“What brings strong personalities to power?” asks the historian Ian Kershaw. “And what promotes or limits their use of that power?” Those two questions are at the center of this book, a study of some of the twentieth century’s most important leaders. The result is partly an analysis of character, but also an attempt to gauge how much history’s main players directed world events, and how much events directed them.
Kershaw begins with Lenin, whose rise was punctuated by huge strokes of luck. For one thing, his mother was willing to support him financially for his entire life. She must have had a very forgiving nature as, in Kershaw’s arrow-sharp description, Lenin was an exceptionally tedious, unpleasant man. He was “punctiliously insistent on pedantic forms of order. Even disturbing his neatly arrayed pencils could provoke an outburst of temper.”
When revolution broke out, Lenin was in Switzerland and little more than a bystander. The great moment of luck came when, remarkably, the Germans helped him to return to Russia, along with thirty of his associates. “To be on the spot,” says Kershaw, “depended, by a bizarre irony, on the German imperialists he so much detested.”
As for Mussolini, “intensely serious-minded, with little sense of humor,” he too was lucky to get into power. The critical moment came when the head of the army asked Victor Emmanuel III to sign an order to round up Mussolini’s fascist thugs. The king agreed, but then changed his mind. The fascists entered Rome; and Mussolini, arriving at the palace in a bowler hat, was made prime minister. The army could easily have destroyed Mussolini, but royal equivocation saved him.
“When Hitler began to rise, Mussolini assumed that he, as the original fascist, would be the ‘senior dictator.’” The gradual realization that this was not the case led to a creeping inferiority complex. “Every time Hitler occupies a country,” Mussolini complained, “he sends me a message.” Italy’s annexation of Albania did nothing to assuage his ego.
Mussolini took hold of his country and dragged it to ruination. Yet the structures of postwar Italian civil society and its absorption into the European project meant that his political legacy was all but non-existent. Giorgia Meloni, though of the hard right, is no fascist.
As for Hitler, Kershaw writes: “He was the prime mover of the most fundamental collapse of civilization that modern history has witnessed.” Whereas Mussolini had been carried along by conflict, “Hitler had done more than anyone else to cause that war.” But what had caused Hitler? The financial crash of 1921 and the hyperinflation that followed were, according to Kershaw, the crucial moments in Hitler’s rise. Without them, it’s doubtful Germany would have taken to Nazism.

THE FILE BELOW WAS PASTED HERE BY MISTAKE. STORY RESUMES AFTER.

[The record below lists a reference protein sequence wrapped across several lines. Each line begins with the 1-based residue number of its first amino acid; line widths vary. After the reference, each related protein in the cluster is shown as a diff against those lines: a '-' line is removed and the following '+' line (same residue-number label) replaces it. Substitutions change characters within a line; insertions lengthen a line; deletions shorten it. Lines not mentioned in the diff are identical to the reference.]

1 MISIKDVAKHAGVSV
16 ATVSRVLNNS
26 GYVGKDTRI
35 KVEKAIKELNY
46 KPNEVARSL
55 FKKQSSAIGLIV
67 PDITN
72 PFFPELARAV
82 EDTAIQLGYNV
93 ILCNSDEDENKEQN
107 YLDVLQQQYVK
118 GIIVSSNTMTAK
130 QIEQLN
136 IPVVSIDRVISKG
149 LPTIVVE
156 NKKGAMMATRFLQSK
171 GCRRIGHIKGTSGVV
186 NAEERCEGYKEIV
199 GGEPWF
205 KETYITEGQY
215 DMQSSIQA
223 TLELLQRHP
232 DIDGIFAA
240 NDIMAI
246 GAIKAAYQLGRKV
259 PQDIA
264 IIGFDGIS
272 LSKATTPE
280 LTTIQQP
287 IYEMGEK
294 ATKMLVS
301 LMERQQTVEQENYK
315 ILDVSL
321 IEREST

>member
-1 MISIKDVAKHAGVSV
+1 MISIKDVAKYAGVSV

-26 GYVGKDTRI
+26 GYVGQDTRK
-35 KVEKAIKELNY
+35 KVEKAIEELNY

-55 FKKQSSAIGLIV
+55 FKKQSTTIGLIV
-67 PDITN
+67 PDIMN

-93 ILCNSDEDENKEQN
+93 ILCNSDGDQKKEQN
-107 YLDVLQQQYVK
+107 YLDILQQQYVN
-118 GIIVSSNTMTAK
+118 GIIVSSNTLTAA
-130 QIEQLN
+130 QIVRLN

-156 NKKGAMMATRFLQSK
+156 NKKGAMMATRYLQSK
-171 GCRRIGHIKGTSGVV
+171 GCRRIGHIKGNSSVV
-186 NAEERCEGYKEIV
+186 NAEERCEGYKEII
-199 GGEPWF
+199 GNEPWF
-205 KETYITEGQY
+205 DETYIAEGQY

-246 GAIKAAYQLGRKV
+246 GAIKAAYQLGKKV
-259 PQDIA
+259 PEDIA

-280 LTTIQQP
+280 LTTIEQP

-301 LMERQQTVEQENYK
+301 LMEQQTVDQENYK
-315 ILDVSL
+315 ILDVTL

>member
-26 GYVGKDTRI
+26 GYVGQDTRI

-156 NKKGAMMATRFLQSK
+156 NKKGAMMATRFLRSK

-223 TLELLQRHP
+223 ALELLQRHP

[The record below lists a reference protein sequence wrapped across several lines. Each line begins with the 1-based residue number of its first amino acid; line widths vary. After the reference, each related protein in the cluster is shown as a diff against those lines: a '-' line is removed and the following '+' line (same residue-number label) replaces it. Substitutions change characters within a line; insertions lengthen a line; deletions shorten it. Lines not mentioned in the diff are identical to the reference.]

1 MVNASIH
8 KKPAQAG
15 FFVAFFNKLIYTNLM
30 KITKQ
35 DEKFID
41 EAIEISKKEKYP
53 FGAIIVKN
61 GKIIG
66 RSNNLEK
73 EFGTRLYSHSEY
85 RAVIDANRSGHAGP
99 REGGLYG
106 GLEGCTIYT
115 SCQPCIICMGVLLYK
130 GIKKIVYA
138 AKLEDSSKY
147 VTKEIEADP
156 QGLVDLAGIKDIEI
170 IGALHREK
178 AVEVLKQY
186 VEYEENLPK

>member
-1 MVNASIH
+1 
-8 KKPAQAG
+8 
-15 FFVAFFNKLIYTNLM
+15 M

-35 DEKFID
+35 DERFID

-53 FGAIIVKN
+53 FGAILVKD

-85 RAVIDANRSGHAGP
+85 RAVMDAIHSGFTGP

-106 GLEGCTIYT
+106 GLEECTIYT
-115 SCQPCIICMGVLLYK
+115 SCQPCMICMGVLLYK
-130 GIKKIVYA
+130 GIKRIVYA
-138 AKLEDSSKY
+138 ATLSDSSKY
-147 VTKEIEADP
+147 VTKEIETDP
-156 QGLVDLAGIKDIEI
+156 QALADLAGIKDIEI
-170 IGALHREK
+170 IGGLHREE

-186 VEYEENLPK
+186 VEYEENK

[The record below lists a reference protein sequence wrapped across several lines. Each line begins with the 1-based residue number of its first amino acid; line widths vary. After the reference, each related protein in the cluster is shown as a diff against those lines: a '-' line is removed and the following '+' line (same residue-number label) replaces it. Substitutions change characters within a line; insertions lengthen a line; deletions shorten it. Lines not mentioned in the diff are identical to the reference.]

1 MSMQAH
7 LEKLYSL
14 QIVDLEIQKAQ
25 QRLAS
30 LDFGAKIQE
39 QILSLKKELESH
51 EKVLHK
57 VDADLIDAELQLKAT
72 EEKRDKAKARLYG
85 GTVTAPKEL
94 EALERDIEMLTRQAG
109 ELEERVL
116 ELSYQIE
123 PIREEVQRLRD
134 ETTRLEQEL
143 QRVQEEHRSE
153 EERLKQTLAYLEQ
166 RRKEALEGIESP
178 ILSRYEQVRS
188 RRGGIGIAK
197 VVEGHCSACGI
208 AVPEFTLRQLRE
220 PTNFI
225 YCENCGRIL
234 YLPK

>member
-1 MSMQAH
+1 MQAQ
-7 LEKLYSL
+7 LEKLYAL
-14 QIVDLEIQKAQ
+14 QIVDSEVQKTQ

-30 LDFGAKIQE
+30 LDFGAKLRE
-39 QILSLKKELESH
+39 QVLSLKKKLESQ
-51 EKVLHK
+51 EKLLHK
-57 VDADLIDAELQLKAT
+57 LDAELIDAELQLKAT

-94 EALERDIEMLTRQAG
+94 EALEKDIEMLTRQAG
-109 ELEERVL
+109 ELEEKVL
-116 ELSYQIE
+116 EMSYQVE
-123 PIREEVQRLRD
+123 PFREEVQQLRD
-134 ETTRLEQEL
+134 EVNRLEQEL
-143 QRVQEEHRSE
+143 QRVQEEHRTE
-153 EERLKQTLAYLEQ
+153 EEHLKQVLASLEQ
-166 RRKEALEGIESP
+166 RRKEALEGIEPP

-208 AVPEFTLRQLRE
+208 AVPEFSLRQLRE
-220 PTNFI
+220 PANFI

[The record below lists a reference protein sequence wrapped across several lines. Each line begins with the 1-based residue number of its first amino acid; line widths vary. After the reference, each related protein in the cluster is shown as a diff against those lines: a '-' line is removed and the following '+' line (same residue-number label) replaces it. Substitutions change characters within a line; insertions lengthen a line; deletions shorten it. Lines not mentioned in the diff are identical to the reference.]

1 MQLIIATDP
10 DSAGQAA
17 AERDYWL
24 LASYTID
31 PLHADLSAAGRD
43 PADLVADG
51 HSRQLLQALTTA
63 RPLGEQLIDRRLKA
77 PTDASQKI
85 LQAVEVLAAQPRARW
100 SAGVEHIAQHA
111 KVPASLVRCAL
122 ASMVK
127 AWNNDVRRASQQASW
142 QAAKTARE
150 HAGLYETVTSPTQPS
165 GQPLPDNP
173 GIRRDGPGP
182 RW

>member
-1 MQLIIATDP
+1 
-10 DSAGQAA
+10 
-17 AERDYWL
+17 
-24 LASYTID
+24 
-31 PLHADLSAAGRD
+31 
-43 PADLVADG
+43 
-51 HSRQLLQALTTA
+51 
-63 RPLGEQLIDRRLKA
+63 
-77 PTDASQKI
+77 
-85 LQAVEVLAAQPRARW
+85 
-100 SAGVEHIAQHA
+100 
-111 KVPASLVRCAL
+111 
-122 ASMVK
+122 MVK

Stalin, in a black irony, also helped fuel the rise of fascism, though unwittingly. By the time the Great Terror had ended in 1938, he had executed around 700,000 people, and three million Soviet citizens were in prison camps. More than anything else, this slaughter spread an acute fear of communism across Europe, allowing the fascists to offer themselves as an antidote to the socialist scourge. Thus, Kershaw writes, “fascism profited from Stalinism,” and there can be no doubt that the brutality of Stalinism emerged directly from the character of the man himself. General Alan Brooke met Stalin in Moscow, and described his “unpleasantly cold, crafty, dead face,” adding: “Whenever I look at him I can imagine him sending off people to their doom without ever turning a hair.”
Stalin’s place in history was, it seems, a function of his character. The same goes for Churchill, even though he had his fair share of misjudgments and some generous slices of luck. And the same was also true of de Gaulle, a man in the right place at the right time. At the outbreak of war he had just been promoted to general, and it is unlikely that the Free French would ever have gathered around a mere colonel. But he became a symbol of resistance, marched into Paris at the liberation and helped France to emerge from the ruins of war. Not only that, he returned for a postwar second innings (as did Churchill) to save France again, this time after the fallout over its defeat in Algeria. It is Kershaw’s view that only de Gaulle could have fulfilled this role.
The section on Konrad Adenauer is brilliantly done, as is the description of Mikhail Gorbachev, a much more prickly character than is often remembered. In the context of Brexit, his treatment of Margaret Thatcher is as fascinating as it is contentious. And the portrait of the wily Tito might leave readers with a grudging sense of admiration for the Yugoslav dictator. Few people managed to resist Stalin, who responded to Tito’s intransigence by trying to assassinate him. When Stalin’s desk was cleared after his death it was found to contain a note from Tito: “If you don’t stop sending killers, I’ll send one to Moscow, and I won’t have to send a second.”
Most readers will overlook the fact that Kershaw never quite gets around to answering the question: why do strong personalities rise to power? In the end, it seems we must simply accept that they do. Some people have a thirst for power and it is not possible to say why. That perhaps is an unsatisfactory conclusion. But it does not detract from this fascinating book.